Mikhail Tsvet

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The following article is from The Great Soviet Encyclopedia (1979). It might be outdated or ideologically biased.

Tsvet, Mikhail Semenovich


Born May 14, 1872, in Asti, Italy; died June 26, 1919, in Voronezh. Russian plant physiologist and biochemist.

Tsvet graduated from the University of Geneva in 1893. He received his doctorate there in 1896 for his work “The Study of Cell Physiology,” which was published in 1896. After coming to Russia, he studied chlorophyll in the phytophysiological laboratory of the St. Petersburg Academy of Sciences on the suggestion of A. S. Famintsyn. Beginning in 1897 he taught botany in courses organized by P. F. Lesgaft at a St. Petersburg biological laboratory. In 1901 he defended his masters thesis, “The Physicochemical Structure of the Chlorophyll Grain.” In 1902, Tsvet became an assistant in the department of plant physiology and anatomy at the University of Warsaw, and in 1908 he was made an instructor in botany at the Warsaw Polytechnic Institute. In 1910 he defended his doctoral dissertation, “The Chromophylls in the Plant and Animal Kingdoms,” which was awarded an academic prize in 1911. From 1917 he was a professor at Iur’ev University (now the University of Tartu), and from 1918, at the University of Voronezh.

Tsvet’s main works were on plastids and plant pigments and on the development of methods for studying them. Of particular significance is the method he devised for separating substances using selective sorption of the components of a mixture by various adsorbents; the method was first set forth in his paper “On a New Category of Adsorptive Phenomena and Their Application to Biochemical Analysis” (1903) and was subsequently developed in other works (1906–10). The method enabled Tsvet to prove the heterogeneity of the green and yellow pigments of plant leaves and to obtain chlorophyllins α, β, and γ (now called chlorophylls a, b, and c) and a number of isomers of xanthophyll.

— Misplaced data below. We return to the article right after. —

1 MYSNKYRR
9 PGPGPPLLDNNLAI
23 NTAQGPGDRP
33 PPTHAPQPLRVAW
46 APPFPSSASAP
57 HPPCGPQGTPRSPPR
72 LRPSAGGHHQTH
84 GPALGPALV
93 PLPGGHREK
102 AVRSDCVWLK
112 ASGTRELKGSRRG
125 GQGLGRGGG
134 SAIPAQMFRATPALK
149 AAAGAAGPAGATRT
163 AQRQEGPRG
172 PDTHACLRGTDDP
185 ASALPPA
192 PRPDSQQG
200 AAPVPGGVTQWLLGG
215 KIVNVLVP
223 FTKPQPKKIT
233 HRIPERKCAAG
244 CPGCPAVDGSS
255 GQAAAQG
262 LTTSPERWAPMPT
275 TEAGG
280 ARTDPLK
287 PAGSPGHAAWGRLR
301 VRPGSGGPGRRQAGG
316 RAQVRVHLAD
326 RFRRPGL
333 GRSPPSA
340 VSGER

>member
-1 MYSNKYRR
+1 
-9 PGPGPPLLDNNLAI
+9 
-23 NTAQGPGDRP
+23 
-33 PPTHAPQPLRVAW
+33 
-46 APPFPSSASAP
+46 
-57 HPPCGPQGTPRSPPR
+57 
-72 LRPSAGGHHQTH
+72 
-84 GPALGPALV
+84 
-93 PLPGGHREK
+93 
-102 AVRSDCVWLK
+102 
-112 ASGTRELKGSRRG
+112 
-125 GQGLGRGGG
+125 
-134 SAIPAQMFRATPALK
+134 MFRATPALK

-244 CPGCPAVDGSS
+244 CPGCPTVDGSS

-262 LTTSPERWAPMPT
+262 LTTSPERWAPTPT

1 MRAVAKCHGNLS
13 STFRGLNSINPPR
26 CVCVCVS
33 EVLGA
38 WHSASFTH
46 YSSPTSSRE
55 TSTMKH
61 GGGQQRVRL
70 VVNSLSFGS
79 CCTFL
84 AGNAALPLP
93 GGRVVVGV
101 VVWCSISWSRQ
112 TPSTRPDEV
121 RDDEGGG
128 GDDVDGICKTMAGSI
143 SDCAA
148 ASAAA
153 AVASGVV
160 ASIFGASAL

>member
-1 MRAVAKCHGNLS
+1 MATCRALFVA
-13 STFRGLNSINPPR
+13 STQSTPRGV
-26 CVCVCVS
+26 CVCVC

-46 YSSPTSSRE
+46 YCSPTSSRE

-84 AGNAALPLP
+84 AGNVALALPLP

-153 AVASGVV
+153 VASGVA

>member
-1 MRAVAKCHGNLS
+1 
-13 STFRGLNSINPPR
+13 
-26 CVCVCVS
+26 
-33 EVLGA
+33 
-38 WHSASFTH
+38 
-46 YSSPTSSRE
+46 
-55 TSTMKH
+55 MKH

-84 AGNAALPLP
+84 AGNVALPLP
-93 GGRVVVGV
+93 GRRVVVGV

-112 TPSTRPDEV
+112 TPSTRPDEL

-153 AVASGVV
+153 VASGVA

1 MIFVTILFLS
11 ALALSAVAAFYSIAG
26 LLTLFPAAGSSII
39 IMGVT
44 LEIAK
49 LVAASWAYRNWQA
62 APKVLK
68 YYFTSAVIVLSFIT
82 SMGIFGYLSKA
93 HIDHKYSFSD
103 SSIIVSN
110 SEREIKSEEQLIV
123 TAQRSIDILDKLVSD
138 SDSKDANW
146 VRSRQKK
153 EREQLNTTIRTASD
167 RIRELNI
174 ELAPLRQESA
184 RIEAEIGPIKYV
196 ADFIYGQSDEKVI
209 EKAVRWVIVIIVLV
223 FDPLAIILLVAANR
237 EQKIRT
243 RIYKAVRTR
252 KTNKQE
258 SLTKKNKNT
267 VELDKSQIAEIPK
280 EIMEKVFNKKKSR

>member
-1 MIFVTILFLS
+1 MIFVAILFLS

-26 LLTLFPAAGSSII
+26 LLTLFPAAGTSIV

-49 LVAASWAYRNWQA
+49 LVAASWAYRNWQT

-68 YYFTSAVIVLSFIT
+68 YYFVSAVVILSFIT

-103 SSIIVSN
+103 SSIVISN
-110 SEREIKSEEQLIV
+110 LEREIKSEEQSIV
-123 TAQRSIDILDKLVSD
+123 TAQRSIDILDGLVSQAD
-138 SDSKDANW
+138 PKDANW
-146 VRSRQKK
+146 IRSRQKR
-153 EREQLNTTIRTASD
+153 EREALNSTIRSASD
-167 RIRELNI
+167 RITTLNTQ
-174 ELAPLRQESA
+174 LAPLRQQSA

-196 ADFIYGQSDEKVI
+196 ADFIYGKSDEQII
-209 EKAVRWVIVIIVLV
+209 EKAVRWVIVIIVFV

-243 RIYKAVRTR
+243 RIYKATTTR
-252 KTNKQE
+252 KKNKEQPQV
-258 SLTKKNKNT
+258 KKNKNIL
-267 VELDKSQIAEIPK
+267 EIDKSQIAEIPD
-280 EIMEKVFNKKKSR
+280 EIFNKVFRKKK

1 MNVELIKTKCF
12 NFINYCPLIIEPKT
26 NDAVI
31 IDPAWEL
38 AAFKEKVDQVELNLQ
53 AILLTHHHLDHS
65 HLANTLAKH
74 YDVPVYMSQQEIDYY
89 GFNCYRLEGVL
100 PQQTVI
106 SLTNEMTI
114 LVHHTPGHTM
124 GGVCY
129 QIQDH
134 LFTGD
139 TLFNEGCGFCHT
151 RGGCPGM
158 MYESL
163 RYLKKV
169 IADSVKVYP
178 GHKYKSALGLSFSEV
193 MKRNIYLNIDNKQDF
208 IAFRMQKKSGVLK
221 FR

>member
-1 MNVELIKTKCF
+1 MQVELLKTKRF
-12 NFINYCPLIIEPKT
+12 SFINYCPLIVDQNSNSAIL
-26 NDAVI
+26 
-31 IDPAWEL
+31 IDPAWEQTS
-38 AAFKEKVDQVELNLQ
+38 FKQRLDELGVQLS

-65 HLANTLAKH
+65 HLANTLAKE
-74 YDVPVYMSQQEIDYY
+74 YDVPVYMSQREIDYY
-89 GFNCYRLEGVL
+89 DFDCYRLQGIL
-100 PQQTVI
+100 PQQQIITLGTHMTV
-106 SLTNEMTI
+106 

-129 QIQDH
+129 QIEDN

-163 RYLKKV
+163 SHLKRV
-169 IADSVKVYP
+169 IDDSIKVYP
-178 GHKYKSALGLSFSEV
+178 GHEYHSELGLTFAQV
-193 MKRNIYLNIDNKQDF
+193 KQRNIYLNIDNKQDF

Tsvet’s discovery was widely used and recognized beginning in the early 1930’s in the analysis and identification of various pigments, vitamins, enzymes, hormones, and other organic and in organic compounds, and it was the basis for a number of new directions in chromatography. His conclusions about the nature of chloroplasts, the state of chlorophyll in plants, and the mechanism of photosynthesis are of essential significance in plant physiology.


Khromatograficheskii adsorbtsionnyi analiz: Izbr. raboty. Moscow, 1946.


Senchenkova, E. M. Mikhail Semenovich Tsvet. Moscow, 1973. (References.)


The Great Soviet Encyclopedia, 3rd Edition (1970-1979). © 2010 The Gale Group, Inc. All rights reserved.